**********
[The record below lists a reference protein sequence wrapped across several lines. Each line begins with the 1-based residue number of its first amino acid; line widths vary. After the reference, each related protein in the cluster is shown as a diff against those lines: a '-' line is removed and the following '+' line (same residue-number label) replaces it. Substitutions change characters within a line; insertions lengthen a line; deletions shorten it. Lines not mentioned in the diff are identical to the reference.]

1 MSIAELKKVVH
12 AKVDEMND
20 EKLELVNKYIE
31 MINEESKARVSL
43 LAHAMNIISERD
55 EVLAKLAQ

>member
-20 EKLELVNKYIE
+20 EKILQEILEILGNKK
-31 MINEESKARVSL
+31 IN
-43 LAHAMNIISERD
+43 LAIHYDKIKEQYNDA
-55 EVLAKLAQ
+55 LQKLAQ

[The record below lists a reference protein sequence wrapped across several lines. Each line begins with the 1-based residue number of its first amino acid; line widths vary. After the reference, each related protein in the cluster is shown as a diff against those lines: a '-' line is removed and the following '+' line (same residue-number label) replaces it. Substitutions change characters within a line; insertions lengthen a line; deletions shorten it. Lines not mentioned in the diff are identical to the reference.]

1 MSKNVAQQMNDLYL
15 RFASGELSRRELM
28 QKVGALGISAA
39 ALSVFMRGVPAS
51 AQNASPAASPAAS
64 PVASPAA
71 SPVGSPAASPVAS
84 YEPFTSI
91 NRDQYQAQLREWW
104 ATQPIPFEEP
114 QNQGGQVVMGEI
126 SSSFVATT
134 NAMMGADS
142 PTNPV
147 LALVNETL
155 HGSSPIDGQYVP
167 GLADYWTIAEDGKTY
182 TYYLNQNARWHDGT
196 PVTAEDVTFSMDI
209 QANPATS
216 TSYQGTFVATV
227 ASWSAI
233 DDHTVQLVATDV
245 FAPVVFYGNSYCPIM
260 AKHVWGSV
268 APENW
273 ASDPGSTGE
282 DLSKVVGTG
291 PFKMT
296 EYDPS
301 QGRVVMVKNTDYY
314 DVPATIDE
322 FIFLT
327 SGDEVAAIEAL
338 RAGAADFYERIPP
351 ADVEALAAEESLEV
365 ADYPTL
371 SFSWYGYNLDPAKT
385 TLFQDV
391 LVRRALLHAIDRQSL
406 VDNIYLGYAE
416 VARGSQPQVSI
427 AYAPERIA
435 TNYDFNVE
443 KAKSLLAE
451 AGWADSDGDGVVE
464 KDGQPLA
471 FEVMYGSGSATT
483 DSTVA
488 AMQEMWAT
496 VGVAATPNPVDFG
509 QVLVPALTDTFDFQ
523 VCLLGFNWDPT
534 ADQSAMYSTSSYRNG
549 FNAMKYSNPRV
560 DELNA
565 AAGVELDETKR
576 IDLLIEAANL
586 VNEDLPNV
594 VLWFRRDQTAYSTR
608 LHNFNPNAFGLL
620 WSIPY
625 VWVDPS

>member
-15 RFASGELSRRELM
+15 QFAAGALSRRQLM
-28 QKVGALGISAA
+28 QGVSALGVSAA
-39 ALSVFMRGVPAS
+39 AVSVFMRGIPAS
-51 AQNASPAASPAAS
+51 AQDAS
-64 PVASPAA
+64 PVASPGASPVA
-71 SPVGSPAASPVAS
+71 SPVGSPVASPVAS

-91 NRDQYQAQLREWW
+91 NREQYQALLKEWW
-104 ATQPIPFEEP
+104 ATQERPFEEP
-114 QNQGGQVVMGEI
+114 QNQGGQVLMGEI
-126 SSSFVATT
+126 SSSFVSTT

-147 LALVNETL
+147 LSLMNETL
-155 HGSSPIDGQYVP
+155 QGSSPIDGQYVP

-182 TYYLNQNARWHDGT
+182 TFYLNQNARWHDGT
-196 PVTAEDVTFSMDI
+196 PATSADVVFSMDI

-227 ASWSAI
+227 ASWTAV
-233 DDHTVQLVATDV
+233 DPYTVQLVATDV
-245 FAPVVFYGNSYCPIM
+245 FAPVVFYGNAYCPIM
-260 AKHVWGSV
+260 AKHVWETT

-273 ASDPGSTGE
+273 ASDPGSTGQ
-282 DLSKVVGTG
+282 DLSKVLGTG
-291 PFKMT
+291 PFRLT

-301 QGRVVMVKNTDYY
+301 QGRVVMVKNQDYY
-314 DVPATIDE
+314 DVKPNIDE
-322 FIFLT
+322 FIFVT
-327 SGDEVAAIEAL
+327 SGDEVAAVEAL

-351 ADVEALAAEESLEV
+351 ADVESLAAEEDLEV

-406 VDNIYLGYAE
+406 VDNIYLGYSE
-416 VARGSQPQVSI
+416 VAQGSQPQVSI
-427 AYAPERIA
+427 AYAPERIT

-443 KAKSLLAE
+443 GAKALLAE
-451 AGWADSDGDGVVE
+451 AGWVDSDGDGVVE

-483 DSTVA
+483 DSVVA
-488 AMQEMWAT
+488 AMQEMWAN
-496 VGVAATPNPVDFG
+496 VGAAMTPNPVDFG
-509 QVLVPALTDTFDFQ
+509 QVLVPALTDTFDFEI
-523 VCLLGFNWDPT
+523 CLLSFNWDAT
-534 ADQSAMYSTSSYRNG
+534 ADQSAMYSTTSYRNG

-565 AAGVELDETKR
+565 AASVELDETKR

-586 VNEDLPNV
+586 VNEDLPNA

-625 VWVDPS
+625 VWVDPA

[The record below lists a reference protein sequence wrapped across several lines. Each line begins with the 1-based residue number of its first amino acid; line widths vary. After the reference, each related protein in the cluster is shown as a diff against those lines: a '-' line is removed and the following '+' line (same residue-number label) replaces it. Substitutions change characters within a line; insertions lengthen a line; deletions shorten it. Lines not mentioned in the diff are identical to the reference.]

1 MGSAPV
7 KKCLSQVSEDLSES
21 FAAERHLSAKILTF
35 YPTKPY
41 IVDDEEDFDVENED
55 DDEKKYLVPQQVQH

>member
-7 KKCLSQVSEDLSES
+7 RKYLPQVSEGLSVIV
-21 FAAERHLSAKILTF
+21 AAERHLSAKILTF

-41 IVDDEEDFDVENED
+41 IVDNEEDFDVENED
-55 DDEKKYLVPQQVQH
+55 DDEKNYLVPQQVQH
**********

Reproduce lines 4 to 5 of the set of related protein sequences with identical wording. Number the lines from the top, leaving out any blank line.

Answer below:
20 EKLELVNKYIE
31 MINEESKARVSL